Our ultimate take is that the Meal Plans are a good option if dining is an important part of your trip and you plan to do your research ahead of time to determine where to eat (and make reservations ~60 days in advance). If dining isn’t so important or you don’t intend upon doing the research, skip the Disneyland Paris Meals. There’s one big reason for this…
The reason is that a lot of the food at Disneyland Paris is not very good. Given that this is France, you’d expect Disneyland Paris to have some stellar dining options. Unfortunately, expectations here don’t comport with reality. Restaurants at Disneyland Paris are not that good and are not that “French.”
The good news is that dining has been improving in the last few years, and we’ve had some good meals at Walt’s – An American Restaurant and Captain Jack’s in the last couple of years. Nevertheless, we are still cautious about Disneyland Paris dining, as we’ve had hit or miss success in the ast.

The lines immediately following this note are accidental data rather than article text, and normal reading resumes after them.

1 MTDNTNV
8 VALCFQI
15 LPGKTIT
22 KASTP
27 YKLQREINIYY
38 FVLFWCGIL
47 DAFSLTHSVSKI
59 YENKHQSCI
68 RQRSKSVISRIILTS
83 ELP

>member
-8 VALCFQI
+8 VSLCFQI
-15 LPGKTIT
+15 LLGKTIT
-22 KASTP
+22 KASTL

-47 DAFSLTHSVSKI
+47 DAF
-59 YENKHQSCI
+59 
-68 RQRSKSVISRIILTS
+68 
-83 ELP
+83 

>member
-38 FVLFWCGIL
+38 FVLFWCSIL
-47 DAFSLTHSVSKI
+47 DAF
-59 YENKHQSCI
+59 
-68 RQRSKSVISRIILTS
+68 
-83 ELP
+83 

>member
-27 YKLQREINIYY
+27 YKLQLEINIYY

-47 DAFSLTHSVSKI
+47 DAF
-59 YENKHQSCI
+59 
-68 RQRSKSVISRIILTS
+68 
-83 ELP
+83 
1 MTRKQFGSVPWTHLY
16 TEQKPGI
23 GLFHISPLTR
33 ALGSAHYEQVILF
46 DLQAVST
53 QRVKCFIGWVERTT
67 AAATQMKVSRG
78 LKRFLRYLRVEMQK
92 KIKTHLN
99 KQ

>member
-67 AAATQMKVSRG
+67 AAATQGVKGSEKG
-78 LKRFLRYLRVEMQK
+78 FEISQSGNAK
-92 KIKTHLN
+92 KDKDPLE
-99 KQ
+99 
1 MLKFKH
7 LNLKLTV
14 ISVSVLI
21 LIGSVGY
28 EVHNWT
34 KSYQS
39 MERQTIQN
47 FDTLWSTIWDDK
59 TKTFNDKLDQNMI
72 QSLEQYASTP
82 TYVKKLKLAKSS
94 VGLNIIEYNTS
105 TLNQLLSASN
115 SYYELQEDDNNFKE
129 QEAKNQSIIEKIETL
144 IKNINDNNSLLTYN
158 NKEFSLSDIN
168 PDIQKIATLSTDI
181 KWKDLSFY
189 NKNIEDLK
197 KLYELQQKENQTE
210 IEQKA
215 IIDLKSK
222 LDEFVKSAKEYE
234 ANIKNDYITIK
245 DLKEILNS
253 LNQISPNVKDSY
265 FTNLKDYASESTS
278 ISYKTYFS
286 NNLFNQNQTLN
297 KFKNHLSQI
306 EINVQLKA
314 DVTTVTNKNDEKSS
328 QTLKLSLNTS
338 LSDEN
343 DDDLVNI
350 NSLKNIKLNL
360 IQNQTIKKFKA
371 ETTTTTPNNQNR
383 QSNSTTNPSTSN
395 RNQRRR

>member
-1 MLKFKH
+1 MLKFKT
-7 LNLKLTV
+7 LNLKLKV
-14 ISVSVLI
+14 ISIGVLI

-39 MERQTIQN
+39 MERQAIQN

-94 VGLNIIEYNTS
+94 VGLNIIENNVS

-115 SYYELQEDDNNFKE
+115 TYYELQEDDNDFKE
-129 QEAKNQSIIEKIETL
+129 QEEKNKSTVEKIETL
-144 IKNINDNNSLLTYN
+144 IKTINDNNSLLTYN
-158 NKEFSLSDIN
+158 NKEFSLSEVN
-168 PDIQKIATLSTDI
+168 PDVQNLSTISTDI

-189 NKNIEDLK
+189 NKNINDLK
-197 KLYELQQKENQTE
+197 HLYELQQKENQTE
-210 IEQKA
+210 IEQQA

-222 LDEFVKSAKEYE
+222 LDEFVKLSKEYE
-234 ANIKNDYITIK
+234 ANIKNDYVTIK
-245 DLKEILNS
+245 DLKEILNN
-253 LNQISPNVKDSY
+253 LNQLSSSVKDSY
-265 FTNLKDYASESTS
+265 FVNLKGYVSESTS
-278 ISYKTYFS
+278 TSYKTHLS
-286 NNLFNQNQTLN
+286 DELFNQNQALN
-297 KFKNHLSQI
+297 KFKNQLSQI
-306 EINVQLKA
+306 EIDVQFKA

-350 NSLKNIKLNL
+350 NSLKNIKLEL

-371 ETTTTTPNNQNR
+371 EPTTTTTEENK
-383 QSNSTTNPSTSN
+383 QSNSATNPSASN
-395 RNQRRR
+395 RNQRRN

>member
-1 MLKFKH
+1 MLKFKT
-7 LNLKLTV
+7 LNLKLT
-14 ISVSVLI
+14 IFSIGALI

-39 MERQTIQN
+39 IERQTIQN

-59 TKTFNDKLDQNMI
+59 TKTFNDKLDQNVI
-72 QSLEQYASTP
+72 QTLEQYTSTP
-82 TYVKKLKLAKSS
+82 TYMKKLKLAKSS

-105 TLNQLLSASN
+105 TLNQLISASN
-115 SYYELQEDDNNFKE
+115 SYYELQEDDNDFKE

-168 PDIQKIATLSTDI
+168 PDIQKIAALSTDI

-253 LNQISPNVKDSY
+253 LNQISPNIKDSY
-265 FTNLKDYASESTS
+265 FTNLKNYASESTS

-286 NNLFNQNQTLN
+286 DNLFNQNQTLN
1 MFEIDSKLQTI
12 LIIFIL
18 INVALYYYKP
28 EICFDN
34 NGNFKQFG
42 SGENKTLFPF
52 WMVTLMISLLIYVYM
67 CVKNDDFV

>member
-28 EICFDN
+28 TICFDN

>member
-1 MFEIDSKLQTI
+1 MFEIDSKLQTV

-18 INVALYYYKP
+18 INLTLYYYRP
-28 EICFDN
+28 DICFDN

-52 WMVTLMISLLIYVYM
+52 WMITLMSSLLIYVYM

We’ve since tried out many other restaurants at Disneyland Paris, some good, some really bad. The general trend is towards improvement, which is definitely reassuring. For reviews of individual restaurants, read our Disneyland Paris Restaurant Reviews. We also have a Guide to Drinking at Disneyland Paris for those who want to go out after the parks close!
If you want to avoid disappointment, we’d recommend approaching dining at Disneyland Paris from the perspective of experiencing restaurants with cool themes. Our Top 10 Themed Restaurants at Disneyland Paris post should help with this.